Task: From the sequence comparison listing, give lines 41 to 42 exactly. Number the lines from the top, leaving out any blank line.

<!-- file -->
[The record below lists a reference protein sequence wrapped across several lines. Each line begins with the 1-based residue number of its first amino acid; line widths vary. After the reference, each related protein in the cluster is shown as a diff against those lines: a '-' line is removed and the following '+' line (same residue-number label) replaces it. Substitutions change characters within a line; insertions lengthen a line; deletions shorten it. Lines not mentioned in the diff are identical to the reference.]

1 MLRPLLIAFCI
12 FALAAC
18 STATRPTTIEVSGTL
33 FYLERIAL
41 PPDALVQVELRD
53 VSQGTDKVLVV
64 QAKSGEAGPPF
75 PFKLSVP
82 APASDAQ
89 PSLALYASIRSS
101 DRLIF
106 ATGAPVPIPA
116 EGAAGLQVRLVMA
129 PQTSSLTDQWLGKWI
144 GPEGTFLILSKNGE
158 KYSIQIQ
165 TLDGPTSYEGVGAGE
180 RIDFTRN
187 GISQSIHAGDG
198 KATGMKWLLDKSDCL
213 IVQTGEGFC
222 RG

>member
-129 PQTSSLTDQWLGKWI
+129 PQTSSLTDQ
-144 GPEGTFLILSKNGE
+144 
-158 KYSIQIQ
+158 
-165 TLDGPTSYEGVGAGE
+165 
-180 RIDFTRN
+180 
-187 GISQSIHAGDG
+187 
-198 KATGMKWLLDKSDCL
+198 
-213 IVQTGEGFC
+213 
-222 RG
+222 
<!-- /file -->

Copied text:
-222 RG
+222 